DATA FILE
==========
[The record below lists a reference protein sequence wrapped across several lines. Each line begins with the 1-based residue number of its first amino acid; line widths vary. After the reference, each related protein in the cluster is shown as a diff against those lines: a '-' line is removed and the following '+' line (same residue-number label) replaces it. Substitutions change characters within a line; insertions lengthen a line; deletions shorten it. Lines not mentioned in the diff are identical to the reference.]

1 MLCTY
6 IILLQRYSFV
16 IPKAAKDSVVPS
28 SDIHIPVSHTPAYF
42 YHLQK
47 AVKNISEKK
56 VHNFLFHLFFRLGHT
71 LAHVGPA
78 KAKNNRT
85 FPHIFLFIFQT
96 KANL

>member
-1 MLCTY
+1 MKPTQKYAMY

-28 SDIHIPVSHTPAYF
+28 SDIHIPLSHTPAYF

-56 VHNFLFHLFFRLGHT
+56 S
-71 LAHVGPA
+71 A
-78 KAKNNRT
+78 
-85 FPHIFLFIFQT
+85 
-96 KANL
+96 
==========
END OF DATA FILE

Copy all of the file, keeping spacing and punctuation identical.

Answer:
[The record below lists a reference protein sequence wrapped across several lines. Each line begins with the 1-based residue number of its first amino acid; line widths vary. After the reference, each related protein in the cluster is shown as a diff against those lines: a '-' line is removed and the following '+' line (same residue-number label) replaces it. Substitutions change characters within a line; insertions lengthen a line; deletions shorten it. Lines not mentioned in the diff are identical to the reference.]

1 MLCTY
6 IILLQRYSFV
16 IPKAAKDSVVPS
28 SDIHIPVSHTPAYF
42 YHLQK
47 AVKNISEKK
56 VHNFLFHLFFRLGHT
71 LAHVGPA
78 KAKNNRT
85 FPHIFLFIFQT
96 KANL

>member
-1 MLCTY
+1 MKPTQKYAMY

-28 SDIHIPVSHTPAYF
+28 SDIHIPLSHTPAYF

-56 VHNFLFHLFFRLGHT
+56 S
-71 LAHVGPA
+71 A
-78 KAKNNRT
+78 
-85 FPHIFLFIFQT
+85 
-96 KANL
+96 